Giving Compass' Take:

• Laura M. Moy explores how police technology aggravates racial inequity and offers suggestions for preventing these problems.  

• How can funders work to enact these changes? What technologies are police in your community already using or considering using? 

• Learn more about emerging trends in technology and policing

Imagine you are a city council member, and the police chief comes before the council asking for permission and funding to adopt a new technological tool she believes will make the police more efficient. The tool sounds interesting and useful, but you are concerned about the possibility that if the police adopt it today, a year from now—after precious funds have been spent on it and it has become deeply integrated into police practice—news will break that the tool is aggravating racial inequity. You want to conduct a careful and deliberate racial equity analysis of the tool now, before it is adopted. But how do you do that? How do you know what problems to look for, and how do you apply them to an unfamiliar technology?

This councilmember, like real policymakers, would have been hearing about these problems from his community. For years, civil rights and racial justice organizations have been sounding the alarm bell about the likelihood that new technology tools may aggravate racial inequity in policing. “Law enforcement agencies have long exercised their power disproportionately in communities of color, and this imbalance persists today,” 45 organizations wrote in 2016, adding, “New technological tools that amplify police power can amplify existing biases in policing.” Particularly in the era of the Movement for Black Lives, warnings like this one have captured the interest of journalists and scholars, and the attention of policymakers and the public. In-depth explorations of racial inequity in the context of specific technologies have proliferated.

At the same time, new opportunities are presenting themselves for communities to make their concerns about emerging police technologies known to policymakers and police agencies. More than a dozen cities recently have adopted “Community Control Over Police Surveillance (CCOPS)” laws establishing oversight mechanisms over technologies classified as “surveillance technologies.”  These laws require police agencies wishing to adopt a new surveillance technology to submit first to a review of the proposal and seek approval, typically by the city council.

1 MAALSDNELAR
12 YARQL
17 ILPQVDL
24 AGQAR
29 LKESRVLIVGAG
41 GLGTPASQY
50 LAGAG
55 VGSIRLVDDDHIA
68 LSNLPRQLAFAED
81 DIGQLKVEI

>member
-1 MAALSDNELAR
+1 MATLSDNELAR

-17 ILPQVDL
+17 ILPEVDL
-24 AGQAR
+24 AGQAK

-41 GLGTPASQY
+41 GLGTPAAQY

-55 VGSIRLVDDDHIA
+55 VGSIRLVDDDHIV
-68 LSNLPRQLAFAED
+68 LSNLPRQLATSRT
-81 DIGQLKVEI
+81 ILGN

But to date the conversations about the collision of police technology and racial inequity have not sufficiently equipped policymakers, police agencies, and community advocates with the necessary tools to perform a rigorous racial equity analysis of proposed new police technologies. Existing literature either oversimplifies or overspecifies the problem. When the problem is oversimplified, it can be summarized as, “Police technology aggravates racial inequity in policing.” When the problem is overspecified, it can be summarized as, “This particular technology aggravates racial inequity in policing in X, Y, and Z ways.” Neither one of these approaches is both specific enough to support a technically sophisticated analysis of a proposed new police technology, and general enough to be adapted to the analysis of multiple kinds of police technology.

To bring clarity to these issues, this article proposes a taxonomy of racial equity problems in police technology designed to fill the gap and help policymakers and police agencies themselves understand and evaluate new technologies through a racial equity lens. 3 The fact that police technology can aggravate racial inequity in policing is not just one monolithic problem, nor is it a series of specific problems that affect individual technologies differently. Rather, it is five major problems that appear repeatedly across different police technologies: police technology may replicate inequity, mask inequity, transfer inequity, exacerbate inequitable harms, and/or compromise inequity oversight. Police technology replicates inequity when it embeds existing police inequity into a tool and then replicates it, further entrenching the underlying inequity by rigidly codifying it.

Police technology masks inequity when it replaces some aspect of human decisionmaking understood to be racially inequitable with computer-assisted decisionmaking that is less apparently inequitable, thereby hiding the underlying inequity from outside observers. Police technology transfers inequity when it embeds inequity found outside the police system—such as inequity residing in the development process of a third-party vendor—that it then spreads to police agencies that adopt the technology. Police technology exacerbates inequitable harms when it augments the ability of police to do harm, so that when they exercise their power in an inequitable way, the disparate harm of the inequitable activity is amplified. And police technology compromises inequity oversight when it hampers the ability of legislative bodies, courts, and the public to exercise oversight over law enforcement agencies and to safeguard against injustice effectively.

These classes of equity problems in police technology are not mutually exclusive, but they are distinct. Naming and defining them will help police agencies, policymakers, and scholars alike analyze proposed new police technologies through a racial equity lens and craft appropriate responses and protections to address anticipated problems.